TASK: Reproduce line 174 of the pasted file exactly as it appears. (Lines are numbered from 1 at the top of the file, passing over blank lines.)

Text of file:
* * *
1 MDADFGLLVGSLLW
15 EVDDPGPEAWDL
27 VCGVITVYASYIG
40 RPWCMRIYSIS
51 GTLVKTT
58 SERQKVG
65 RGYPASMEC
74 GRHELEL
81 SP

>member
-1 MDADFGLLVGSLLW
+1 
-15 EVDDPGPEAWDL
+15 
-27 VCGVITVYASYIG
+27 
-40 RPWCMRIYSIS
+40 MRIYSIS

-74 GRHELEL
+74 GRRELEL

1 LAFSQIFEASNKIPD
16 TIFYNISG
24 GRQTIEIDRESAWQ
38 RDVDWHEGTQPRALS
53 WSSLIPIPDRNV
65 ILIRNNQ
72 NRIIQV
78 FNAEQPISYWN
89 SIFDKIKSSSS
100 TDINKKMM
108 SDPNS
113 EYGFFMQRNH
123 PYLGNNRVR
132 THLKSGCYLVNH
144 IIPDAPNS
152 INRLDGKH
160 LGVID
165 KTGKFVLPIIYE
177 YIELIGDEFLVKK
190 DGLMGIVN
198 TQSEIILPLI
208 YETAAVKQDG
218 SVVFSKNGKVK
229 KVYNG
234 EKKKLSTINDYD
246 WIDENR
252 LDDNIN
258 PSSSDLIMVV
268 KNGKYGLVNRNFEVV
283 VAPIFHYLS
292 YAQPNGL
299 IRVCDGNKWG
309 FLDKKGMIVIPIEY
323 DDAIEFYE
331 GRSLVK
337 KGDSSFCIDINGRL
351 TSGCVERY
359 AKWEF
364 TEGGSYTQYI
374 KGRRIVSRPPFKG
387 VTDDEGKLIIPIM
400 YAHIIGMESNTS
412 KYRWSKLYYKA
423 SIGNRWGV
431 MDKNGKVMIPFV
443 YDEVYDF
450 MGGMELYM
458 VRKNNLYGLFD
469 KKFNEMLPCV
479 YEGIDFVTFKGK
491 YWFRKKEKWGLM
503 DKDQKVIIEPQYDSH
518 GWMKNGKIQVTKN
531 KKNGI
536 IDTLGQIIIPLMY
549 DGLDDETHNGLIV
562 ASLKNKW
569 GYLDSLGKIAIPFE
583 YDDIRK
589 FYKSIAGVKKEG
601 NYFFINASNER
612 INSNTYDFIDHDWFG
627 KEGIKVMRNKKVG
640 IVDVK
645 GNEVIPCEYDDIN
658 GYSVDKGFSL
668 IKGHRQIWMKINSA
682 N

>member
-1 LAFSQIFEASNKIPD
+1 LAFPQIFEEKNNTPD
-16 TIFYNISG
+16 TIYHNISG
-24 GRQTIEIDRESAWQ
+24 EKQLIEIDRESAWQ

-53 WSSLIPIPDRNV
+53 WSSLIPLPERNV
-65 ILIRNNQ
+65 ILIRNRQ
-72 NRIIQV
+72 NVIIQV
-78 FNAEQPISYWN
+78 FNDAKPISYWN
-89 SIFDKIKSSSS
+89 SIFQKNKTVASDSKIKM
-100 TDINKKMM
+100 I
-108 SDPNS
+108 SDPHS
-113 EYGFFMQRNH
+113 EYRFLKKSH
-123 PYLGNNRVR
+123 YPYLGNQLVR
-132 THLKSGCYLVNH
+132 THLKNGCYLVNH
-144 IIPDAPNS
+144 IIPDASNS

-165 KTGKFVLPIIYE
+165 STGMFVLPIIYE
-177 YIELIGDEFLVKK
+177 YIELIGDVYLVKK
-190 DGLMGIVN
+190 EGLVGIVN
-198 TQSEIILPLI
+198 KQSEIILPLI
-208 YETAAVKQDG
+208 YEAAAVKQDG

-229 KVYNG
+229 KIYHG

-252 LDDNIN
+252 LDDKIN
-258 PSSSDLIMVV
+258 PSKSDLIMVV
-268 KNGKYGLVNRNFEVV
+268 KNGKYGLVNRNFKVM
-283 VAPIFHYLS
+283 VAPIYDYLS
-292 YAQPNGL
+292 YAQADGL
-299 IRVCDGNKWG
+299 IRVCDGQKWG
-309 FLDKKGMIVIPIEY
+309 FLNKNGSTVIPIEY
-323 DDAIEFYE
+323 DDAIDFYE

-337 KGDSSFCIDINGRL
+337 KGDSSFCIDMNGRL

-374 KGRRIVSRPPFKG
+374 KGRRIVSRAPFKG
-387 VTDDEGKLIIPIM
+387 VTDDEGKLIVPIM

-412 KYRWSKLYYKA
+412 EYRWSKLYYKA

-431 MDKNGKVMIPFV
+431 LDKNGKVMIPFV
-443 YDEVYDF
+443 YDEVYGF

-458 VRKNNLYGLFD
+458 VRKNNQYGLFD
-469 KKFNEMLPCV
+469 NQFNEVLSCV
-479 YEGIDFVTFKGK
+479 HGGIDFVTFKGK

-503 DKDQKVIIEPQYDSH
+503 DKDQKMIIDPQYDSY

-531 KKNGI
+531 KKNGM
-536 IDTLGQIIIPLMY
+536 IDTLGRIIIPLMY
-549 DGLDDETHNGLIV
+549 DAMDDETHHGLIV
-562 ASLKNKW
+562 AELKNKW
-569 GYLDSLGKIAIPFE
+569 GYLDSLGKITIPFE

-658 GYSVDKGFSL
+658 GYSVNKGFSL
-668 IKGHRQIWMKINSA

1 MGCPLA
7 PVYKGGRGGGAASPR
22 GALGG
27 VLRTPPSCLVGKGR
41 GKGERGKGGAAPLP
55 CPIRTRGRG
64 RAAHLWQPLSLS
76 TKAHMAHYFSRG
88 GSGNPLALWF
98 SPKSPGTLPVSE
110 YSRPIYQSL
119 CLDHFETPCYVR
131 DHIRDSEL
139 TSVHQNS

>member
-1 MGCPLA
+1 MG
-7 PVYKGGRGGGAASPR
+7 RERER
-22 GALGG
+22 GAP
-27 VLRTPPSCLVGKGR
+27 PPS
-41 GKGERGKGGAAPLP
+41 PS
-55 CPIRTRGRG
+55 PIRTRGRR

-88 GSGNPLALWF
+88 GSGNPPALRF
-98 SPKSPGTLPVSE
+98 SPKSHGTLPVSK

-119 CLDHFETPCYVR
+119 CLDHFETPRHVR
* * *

-569 GYLDSLGKIAIPFE